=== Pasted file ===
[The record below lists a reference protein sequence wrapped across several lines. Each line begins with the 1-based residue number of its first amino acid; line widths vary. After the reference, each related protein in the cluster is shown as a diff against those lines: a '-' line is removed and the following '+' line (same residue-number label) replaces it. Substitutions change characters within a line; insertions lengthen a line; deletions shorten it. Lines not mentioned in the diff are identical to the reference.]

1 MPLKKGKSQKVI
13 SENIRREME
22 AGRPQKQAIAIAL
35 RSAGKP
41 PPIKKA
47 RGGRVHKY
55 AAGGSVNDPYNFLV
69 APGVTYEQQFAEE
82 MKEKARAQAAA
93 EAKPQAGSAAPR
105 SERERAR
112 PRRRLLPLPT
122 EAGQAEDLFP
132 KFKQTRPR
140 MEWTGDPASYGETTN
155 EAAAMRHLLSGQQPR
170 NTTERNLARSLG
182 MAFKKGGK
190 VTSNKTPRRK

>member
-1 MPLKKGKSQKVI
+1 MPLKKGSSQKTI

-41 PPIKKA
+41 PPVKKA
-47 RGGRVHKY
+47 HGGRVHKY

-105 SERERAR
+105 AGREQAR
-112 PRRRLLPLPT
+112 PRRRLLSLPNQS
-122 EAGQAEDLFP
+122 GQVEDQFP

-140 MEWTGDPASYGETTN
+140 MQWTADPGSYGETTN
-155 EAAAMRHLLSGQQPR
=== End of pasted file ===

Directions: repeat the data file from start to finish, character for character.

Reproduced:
[The record below lists a reference protein sequence wrapped across several lines. Each line begins with the 1-based residue number of its first amino acid; line widths vary. After the reference, each related protein in the cluster is shown as a diff against those lines: a '-' line is removed and the following '+' line (same residue-number label) replaces it. Substitutions change characters within a line; insertions lengthen a line; deletions shorten it. Lines not mentioned in the diff are identical to the reference.]

1 MPLKKGKSQKVI
13 SENIRREME
22 AGRPQKQAIAIAL
35 RSAGKP
41 PPIKKA
47 RGGRVHKY
55 AAGGSVNDPYNFLV
69 APGVTYEQQFAEE
82 MKEKARAQAAA
93 EAKPQAGSAAPR
105 SERERAR
112 PRRRLLPLPT
122 EAGQAEDLFP
132 KFKQTRPR
140 MEWTGDPASYGETTN
155 EAAAMRHLLSGQQPR
170 NTTERNLARSLG
182 MAFKKGGK
190 VTSNKTPRRK

>member
-1 MPLKKGKSQKVI
+1 MPLKKGSSQKTI

-41 PPIKKA
+41 PPVKKA
-47 RGGRVHKY
+47 HGGRVHKY

-105 SERERAR
+105 AGREQAR
-112 PRRRLLPLPT
+112 PRRRLLSLPNQS
-122 EAGQAEDLFP
+122 GQVEDQFP

-140 MEWTGDPASYGETTN
+140 MQWTADPGSYGETTN
-155 EAAAMRHLLSGQQPR